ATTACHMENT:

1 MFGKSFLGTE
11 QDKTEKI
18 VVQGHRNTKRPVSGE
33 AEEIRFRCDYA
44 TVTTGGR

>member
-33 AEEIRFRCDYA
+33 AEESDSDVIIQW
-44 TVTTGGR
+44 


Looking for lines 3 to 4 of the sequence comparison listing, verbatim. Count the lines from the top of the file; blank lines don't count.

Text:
18 VVQGHRNTKRPVSGE
33 AEEIRFRCDYA